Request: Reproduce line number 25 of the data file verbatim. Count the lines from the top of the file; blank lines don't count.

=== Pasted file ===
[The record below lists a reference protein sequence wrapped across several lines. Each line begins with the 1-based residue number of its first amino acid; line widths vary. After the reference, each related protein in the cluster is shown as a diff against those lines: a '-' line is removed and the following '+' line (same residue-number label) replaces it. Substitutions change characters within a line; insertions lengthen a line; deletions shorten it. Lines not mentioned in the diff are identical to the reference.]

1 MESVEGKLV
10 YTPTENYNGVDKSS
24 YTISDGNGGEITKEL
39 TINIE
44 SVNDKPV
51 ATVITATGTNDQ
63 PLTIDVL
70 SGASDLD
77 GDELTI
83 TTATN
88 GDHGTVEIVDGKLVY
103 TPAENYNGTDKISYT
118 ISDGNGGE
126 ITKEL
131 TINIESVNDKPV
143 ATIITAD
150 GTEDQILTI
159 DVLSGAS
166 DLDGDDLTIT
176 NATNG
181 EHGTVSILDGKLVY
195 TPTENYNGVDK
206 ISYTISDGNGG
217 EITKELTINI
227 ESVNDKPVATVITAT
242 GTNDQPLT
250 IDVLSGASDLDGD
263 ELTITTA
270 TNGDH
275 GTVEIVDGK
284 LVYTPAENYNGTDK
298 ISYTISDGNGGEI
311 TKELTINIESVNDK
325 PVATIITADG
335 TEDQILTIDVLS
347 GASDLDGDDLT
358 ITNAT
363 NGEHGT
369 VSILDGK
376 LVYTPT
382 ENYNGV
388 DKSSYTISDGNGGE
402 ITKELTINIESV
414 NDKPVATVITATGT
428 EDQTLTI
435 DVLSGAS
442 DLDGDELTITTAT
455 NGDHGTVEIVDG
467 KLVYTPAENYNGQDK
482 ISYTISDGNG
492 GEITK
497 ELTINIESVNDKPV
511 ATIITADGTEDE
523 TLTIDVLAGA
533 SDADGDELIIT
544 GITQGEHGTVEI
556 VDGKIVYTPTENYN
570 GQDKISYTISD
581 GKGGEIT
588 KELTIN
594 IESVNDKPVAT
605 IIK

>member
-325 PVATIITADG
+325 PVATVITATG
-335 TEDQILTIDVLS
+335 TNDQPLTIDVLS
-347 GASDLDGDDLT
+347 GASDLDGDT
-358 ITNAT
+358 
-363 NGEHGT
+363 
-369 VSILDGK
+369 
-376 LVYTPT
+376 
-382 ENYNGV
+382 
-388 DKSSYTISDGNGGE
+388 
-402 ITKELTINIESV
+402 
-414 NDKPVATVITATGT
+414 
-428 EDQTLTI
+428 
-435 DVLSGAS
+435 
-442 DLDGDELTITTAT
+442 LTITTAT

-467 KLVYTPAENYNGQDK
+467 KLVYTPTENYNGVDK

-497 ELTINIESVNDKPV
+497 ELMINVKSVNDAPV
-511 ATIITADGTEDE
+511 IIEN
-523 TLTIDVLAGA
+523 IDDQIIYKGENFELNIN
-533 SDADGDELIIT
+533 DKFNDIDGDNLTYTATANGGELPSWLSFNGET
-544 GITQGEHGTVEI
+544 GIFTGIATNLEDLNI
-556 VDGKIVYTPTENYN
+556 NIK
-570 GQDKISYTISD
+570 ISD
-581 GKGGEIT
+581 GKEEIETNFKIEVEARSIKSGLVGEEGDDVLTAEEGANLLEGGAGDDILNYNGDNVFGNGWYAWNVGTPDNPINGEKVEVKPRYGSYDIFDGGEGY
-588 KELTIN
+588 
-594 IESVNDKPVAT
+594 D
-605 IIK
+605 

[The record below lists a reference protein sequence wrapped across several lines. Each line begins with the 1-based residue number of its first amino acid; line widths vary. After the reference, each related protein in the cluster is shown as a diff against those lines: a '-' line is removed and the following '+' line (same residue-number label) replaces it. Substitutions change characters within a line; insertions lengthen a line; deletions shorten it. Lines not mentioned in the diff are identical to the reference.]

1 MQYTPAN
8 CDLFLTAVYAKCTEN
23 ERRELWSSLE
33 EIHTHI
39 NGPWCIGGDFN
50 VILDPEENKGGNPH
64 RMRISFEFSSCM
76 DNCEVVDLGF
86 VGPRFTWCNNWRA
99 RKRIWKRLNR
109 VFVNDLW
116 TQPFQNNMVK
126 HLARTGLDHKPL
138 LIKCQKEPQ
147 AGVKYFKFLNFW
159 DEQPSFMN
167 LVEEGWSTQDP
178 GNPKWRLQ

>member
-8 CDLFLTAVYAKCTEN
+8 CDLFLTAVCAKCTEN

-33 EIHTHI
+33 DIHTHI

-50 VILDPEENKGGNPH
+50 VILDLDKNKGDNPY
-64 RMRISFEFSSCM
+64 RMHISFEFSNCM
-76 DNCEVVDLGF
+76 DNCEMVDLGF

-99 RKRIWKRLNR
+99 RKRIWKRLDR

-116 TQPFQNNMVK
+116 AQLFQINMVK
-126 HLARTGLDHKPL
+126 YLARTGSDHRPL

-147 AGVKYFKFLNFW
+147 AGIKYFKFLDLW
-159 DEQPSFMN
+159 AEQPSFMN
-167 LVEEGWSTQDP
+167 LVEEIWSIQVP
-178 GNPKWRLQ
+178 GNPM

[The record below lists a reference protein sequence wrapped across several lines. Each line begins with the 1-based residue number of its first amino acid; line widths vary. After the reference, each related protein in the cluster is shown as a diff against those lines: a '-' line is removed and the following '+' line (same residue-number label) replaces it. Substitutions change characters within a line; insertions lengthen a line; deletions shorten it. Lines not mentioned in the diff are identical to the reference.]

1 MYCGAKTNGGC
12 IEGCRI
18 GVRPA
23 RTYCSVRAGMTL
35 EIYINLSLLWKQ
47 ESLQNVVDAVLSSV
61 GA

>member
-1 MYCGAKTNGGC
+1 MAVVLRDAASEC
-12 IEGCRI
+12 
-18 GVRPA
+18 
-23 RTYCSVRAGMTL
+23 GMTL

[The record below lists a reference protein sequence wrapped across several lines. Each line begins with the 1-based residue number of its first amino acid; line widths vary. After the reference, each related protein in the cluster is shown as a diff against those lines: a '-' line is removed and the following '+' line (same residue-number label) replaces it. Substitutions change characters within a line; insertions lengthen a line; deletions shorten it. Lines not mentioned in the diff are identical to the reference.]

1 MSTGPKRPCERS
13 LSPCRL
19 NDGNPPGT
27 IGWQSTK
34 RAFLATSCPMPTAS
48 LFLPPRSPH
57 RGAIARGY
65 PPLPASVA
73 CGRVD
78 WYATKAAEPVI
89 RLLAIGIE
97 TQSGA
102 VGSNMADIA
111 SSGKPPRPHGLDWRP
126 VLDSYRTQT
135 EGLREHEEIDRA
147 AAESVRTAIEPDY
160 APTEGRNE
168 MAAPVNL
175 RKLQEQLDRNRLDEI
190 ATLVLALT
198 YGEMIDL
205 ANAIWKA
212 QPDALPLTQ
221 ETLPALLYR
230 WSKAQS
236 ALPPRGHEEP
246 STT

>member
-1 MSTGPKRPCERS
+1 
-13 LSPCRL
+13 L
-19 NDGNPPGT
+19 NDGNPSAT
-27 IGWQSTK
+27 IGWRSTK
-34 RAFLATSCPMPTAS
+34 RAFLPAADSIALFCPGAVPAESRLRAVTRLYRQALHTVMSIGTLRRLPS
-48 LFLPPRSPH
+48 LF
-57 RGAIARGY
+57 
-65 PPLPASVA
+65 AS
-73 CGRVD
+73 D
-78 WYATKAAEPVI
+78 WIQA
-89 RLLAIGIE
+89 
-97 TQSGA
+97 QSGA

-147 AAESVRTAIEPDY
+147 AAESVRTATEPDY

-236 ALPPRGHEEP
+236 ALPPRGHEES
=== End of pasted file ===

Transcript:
217 EITKELTINI